Destruction it may be, but it is not without heart. It is an enduring oddity of football that the deception of the through-ball depends upon empathy, whilst those moves that seek to create opportunity in the open, honestly, from the bare matter of the game as it presents itself to both sides – the set piece, the long ball, the free kick – are mechanistic, even dead. The ball is played into the defensive system, and we wait to see what is produced at the other end, which way the penny drops. This is why the cross is the equivalent of the Fordist mass production line. There is no need for the attacking players to understand how their opponents are processing the move; it is a matter of the attack arranging its cogs in the penalty area and turning the crank. This is perhaps why English pundits are so enamoured of the notion of ‘sticking the ball’ into the ‘danger areas’ of the opposition box, where the crosser ‘can expect someone to arrive’. It is certainly why Alan Shearer is thus inclined.
In contrast, the through-ball is empathy and engagement. The passer must see the pitch as the defence sees it, in order to exploit this perception and thus destroy it. If he cannot empathise with the defensive machine, he cannot cause it to short circuit with a pass that is as innocuous in its execution as the flick of a switch. No doubt this is why to be penetrated by the through-ball is hurts so much and so hotly: you have had a warm arm thrown around your shoulder, and a knife slid between your ribs. What is the artistic equivalent of this moment? It is emphatically not the shorn Lutheran chamber; it is not even a painting of such a space. The underlying trickery might suggest those narrative sleights of hand that proliferate in hardboiled American literary and cinematic noirs, by which the rug of the body of the plot is pulled from under the audience’s feet at the last possible moment, in the properly artistic equivalent of the garish optical illusion.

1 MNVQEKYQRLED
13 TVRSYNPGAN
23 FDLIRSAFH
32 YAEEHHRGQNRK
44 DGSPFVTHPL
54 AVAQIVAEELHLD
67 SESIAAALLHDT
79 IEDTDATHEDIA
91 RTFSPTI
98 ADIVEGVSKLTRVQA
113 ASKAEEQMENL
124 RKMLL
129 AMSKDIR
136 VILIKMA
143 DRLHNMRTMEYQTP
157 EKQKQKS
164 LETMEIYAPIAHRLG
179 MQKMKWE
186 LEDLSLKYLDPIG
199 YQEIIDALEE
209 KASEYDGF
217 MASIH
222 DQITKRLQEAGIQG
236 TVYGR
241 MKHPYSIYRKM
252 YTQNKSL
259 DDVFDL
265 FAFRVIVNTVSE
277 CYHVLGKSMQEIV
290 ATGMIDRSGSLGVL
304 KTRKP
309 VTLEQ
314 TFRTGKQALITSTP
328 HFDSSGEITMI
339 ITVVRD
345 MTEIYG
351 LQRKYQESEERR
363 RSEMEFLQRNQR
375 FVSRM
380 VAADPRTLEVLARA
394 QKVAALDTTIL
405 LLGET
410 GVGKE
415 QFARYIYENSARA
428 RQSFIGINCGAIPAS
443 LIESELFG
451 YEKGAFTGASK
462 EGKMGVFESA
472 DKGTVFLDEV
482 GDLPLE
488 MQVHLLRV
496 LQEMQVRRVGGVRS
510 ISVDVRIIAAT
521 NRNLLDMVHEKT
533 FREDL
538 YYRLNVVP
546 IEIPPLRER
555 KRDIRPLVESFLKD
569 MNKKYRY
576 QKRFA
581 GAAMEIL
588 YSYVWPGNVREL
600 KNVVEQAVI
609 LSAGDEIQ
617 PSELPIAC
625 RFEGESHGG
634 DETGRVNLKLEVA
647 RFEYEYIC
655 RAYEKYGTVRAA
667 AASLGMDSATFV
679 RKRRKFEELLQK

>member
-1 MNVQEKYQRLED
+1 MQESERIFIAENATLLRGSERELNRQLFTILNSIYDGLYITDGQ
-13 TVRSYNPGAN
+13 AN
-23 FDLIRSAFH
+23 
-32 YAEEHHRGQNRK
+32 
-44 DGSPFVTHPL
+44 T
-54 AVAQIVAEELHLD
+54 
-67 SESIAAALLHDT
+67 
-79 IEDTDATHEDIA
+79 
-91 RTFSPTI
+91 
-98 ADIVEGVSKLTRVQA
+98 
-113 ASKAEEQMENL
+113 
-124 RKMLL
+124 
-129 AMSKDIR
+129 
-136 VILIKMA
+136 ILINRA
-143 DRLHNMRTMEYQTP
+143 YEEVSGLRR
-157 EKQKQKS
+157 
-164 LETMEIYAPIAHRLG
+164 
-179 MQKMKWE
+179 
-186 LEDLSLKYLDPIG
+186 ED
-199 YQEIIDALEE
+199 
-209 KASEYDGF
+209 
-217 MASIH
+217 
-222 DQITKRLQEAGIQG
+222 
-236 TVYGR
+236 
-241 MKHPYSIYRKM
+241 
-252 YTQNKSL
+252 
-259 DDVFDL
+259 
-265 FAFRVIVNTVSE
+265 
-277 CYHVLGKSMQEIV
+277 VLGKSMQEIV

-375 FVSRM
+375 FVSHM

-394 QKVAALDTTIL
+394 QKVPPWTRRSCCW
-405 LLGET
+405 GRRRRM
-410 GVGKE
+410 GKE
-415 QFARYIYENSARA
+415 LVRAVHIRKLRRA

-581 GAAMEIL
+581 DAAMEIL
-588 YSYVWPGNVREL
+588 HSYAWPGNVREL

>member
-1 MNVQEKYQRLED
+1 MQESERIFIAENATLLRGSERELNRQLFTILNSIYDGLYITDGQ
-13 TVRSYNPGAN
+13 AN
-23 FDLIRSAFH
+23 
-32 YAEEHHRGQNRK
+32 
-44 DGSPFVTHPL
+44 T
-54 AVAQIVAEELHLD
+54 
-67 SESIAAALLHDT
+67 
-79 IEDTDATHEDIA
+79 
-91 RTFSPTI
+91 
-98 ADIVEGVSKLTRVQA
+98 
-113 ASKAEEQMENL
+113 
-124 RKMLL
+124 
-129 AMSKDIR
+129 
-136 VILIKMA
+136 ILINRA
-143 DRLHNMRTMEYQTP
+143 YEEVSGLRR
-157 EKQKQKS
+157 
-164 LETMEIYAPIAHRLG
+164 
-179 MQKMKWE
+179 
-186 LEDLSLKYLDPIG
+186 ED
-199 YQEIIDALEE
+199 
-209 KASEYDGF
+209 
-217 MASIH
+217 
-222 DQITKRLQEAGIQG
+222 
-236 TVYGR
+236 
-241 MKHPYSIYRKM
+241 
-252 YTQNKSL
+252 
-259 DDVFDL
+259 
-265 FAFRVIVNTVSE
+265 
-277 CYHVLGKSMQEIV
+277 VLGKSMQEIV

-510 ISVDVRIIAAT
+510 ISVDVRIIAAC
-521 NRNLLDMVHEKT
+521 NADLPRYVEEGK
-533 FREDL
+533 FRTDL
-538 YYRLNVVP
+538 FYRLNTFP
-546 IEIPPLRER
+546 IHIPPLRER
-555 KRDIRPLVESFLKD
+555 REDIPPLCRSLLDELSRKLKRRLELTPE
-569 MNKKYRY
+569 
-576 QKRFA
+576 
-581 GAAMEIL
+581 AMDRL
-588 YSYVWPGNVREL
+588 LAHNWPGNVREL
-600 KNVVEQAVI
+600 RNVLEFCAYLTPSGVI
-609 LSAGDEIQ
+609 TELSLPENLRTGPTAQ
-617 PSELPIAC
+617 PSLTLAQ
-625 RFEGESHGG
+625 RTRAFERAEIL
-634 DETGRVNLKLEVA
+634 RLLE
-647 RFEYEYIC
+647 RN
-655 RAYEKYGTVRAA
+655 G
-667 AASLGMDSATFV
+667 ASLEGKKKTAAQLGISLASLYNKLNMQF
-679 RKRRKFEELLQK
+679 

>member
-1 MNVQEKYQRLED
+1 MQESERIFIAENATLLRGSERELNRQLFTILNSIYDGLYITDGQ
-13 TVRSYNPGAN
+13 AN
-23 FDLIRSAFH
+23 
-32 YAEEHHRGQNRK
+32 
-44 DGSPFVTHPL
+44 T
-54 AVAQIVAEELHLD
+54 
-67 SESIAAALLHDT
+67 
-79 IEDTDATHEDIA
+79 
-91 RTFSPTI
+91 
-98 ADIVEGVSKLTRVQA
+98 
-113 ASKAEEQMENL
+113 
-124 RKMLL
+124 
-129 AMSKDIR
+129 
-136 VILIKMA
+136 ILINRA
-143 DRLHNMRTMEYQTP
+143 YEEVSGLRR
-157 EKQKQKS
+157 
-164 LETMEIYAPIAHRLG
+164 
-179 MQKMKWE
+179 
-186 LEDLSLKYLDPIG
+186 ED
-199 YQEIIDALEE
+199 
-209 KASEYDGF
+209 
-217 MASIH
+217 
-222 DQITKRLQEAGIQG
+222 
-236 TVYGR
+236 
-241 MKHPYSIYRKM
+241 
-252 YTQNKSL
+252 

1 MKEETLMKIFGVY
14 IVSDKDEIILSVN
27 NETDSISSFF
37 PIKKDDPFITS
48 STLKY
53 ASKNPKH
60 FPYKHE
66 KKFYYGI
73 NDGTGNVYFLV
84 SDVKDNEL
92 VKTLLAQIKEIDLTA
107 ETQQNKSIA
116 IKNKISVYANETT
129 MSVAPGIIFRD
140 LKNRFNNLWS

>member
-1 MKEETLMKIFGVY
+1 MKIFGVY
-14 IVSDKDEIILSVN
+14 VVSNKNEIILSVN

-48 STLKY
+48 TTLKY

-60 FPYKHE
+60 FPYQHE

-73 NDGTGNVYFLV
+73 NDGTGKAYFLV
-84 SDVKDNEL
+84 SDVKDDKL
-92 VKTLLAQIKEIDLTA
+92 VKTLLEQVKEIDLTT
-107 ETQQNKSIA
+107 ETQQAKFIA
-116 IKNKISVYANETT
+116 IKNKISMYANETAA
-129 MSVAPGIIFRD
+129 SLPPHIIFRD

And yet this too is unsatisfactory. Raymond Chandler et al are not engaging creators. They do not empathise with their audience. The noir requires that the audience be held at arm’s length, distracted by the wit and cynicism of the tale, until the final slap in the face. The ‘engaging’ nature of the narrative is merely a sop to hide the cold machinations of the plot, often tortuously constructed solely that the audience be fooled. We are attracted to the raffish detective, the smoke of his cigarette smothering the streetlight, his face stony not with his own, private calculations on the twists and turns of the case, but with his author’s bloodless whirring of cogs. If the noir represents anything, it is the mechanised trickery of the ‘training ground’ set piece: the short corner, the free kick passed around the wall, and other ghosts inserted into machines.